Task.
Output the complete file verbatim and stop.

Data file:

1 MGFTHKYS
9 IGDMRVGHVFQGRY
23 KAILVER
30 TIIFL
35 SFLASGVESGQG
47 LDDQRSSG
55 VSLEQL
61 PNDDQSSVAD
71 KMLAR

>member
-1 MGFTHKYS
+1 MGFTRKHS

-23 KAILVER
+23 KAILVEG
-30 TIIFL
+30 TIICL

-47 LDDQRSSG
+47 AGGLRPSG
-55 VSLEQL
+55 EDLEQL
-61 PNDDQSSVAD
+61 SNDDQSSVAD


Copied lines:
1 MGFTHKYS
9 IGDMRVGHVFQGRY
23 KAILVER
30 TIIFL
35 SFLASGVESGQG
47 LDDQRSSG
55 VSLEQL
61 PNDDQSSVAD
71 KMLAR

>member
-1 MGFTHKYS
+1 MGFTRKHS

-23 KAILVER
+23 KAILVEG
-30 TIIFL
+30 TIICL

-47 LDDQRSSG
+47 AGGLRPSG
-55 VSLEQL
+55 EDLEQL
-61 PNDDQSSVAD
+61 SNDDQSSVAD